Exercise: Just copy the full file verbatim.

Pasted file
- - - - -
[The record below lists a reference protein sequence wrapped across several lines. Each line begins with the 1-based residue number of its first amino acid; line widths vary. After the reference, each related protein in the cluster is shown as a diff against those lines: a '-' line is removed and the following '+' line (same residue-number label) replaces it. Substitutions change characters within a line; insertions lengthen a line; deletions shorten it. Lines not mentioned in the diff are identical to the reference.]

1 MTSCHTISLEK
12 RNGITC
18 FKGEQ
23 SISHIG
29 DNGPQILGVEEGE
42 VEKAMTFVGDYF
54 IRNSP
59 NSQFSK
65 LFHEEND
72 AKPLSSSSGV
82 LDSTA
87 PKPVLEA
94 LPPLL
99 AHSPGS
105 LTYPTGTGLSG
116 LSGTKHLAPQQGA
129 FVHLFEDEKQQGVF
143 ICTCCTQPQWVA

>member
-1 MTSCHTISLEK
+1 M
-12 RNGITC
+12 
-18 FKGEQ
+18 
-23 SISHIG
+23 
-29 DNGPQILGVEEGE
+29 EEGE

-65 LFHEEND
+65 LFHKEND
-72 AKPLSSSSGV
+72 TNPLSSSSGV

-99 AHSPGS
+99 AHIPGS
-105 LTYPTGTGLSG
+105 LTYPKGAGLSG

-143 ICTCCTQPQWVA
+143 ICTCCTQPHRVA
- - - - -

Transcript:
[The record below lists a reference protein sequence wrapped across several lines. Each line begins with the 1-based residue number of its first amino acid; line widths vary. After the reference, each related protein in the cluster is shown as a diff against those lines: a '-' line is removed and the following '+' line (same residue-number label) replaces it. Substitutions change characters within a line; insertions lengthen a line; deletions shorten it. Lines not mentioned in the diff are identical to the reference.]

1 MTSCHTISLEK
12 RNGITC
18 FKGEQ
23 SISHIG
29 DNGPQILGVEEGE
42 VEKAMTFVGDYF
54 IRNSP
59 NSQFSK
65 LFHEEND
72 AKPLSSSSGV
82 LDSTA
87 PKPVLEA
94 LPPLL
99 AHSPGS
105 LTYPTGTGLSG
116 LSGTKHLAPQQGA
129 FVHLFEDEKQQGVF
143 ICTCCTQPQWVA

>member
-1 MTSCHTISLEK
+1 M
-12 RNGITC
+12 
-18 FKGEQ
+18 
-23 SISHIG
+23 
-29 DNGPQILGVEEGE
+29 EEGE

-65 LFHEEND
+65 LFHKEND
-72 AKPLSSSSGV
+72 TNPLSSSSGV

-99 AHSPGS
+99 AHIPGS
-105 LTYPTGTGLSG
+105 LTYPKGAGLSG

-143 ICTCCTQPQWVA
+143 ICTCCTQPHRVA